Most of the Japanese mothers who participated in my research were fluent in Japanese and English, while the fathers possessed an elementary grasp of Japanese. This made English the primary language of communication between the parents and outside the home. For this reason, the mothers were careful to carve out additional space for more sustained Japanese language learning with their children. In other words, this dedicated space for communicating in Japanese (the minority language) was time children would spend exclusively with their mother. This seemed to create a connection between “Japanese language” and “motherhood” in the children’s perception.

With bilingual children, the parent with the ‘minority’ language will often make extra time for learning and communicating. Shutterstock

This link became apparent in how children used Japanese as a means of emotional bonding with their mother and adopted a much broader behavioural “repertoire” than usually associated with language. For example, switching to Japanese could sometimes serve as a method to appease mum when she seemed unhappy. At other times, refusing to communicate in Japanese was a useful means of defiance, even when the dispute was not related to language.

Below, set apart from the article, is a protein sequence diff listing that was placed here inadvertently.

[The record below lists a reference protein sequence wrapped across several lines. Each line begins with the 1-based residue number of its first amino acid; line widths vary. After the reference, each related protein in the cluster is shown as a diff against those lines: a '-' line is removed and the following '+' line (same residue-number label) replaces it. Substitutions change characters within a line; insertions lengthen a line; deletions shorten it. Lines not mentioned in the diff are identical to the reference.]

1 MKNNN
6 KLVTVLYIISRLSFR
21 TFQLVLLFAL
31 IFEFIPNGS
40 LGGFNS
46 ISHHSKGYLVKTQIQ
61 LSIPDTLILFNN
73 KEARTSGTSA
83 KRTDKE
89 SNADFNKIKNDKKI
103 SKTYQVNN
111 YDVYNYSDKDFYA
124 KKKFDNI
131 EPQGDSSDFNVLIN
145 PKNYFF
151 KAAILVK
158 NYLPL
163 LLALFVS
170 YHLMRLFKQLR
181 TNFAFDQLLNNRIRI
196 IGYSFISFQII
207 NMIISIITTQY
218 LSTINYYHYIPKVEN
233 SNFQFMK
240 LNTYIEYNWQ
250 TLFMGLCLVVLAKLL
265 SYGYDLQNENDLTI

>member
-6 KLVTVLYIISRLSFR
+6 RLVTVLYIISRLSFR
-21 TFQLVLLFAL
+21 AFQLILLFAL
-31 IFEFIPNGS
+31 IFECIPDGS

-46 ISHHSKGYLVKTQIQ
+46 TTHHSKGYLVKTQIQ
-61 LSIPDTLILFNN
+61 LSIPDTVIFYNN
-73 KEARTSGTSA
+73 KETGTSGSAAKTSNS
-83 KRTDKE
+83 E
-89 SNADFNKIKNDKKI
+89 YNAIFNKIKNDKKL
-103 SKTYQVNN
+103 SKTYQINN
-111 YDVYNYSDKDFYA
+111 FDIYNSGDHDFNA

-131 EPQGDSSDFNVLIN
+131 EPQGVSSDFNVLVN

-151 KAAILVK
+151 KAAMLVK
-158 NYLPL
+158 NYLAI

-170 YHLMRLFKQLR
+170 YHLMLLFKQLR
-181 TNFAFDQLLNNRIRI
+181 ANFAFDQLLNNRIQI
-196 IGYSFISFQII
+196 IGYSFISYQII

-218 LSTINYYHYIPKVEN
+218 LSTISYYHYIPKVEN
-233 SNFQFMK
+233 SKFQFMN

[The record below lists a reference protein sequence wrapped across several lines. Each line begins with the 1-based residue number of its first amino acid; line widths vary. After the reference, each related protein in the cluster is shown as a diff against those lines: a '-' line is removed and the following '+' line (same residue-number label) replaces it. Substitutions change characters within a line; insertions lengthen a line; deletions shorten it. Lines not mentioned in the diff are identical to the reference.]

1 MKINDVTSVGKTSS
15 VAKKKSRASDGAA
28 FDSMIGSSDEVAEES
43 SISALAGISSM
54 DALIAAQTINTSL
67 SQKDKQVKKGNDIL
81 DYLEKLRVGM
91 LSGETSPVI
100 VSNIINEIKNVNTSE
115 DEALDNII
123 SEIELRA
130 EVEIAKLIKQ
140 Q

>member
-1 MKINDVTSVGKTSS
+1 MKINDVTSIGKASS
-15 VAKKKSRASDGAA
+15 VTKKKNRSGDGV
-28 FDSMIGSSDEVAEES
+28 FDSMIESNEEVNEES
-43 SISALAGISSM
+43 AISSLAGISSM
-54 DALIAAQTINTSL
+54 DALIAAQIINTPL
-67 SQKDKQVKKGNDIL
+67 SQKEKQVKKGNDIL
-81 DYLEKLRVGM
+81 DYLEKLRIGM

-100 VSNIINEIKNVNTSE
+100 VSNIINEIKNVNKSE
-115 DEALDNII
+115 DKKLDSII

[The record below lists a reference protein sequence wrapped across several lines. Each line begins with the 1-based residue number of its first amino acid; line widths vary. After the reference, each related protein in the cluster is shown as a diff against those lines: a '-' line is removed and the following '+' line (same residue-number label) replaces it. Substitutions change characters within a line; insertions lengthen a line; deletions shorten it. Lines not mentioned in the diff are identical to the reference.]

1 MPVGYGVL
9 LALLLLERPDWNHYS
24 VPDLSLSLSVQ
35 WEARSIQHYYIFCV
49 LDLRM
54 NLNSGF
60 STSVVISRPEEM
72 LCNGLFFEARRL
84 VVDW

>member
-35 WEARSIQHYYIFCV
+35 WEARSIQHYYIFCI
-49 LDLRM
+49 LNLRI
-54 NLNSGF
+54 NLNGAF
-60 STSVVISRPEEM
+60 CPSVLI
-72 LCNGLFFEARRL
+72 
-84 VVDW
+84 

Language can never be a neutral communication tool. How it is used at home and beyond – socially, at school, in the workplace – brings additional connotations and meanings which are used consciously or unconsciously in communication.

Creativity with language

The OPOL approach emphasises the need for parents to monitor children’s language closely and correct them if they mix the two languages. In practice, many parents speaking the minority language are bilingual themselves – so they understand what their children are saying even when they do mix the two. Parents may feel it is difficult to keep correcting children when they mix languages because they just want to have a meaningful conversation whatever language their child uses. This is especially the case when children show annoyance at being corrected.

But what if a child uses language that is difficult to categorise into either Japanese or English? An example involved the use of English words absorbed into Japanese pronunciation. One of many borrowed words adorning the Japanese language, “ice cream” is usually pronounced “aisukurimu”, emphasising the general feature of vowel-ending sounds in Japanese.

The distinction between singular and plural does not exist in Japanese nouns in the English language sense, so whether using singular or plural, even in a borrowed word, “aisukurimu” is the form normally used. But one of my child participants showed his mother a drawing of two cones of ice cream and described them as “aisukurimuzu”, with a Japanese pronunciation but in English plural form. The child had created something in between, perhaps to avoid being corrected.